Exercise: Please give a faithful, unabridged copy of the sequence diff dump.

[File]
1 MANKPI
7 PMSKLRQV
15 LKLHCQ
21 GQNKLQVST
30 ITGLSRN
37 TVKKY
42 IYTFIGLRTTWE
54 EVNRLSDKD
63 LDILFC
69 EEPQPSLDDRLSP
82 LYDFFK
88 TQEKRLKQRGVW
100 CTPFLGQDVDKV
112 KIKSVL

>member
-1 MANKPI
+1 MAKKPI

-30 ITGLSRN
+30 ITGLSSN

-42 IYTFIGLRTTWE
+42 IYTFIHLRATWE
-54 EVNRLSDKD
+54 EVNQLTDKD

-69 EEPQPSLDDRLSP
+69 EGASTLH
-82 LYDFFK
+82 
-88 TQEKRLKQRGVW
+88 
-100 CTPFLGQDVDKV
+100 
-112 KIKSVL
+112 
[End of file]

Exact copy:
1 MANKPI
7 PMSKLRQV
15 LKLHCQ
21 GQNKLQVST
30 ITGLSRN
37 TVKKY
42 IYTFIGLRTTWE
54 EVNRLSDKD
63 LDILFC
69 EEPQPSLDDRLSP
82 LYDFFK
88 TQEKRLKQRGVW
100 CTPFLGQDVDKV
112 KIKSVL

>member
-1 MANKPI
+1 MAKKPI

-30 ITGLSRN
+30 ITGLSSN

-42 IYTFIGLRTTWE
+42 IYTFIHLRATWE
-54 EVNRLSDKD
+54 EVNQLTDKD

-69 EEPQPSLDDRLSP
+69 EGASTLH
-82 LYDFFK
+82 
-88 TQEKRLKQRGVW
+88 
-100 CTPFLGQDVDKV
+100 
-112 KIKSVL
+112 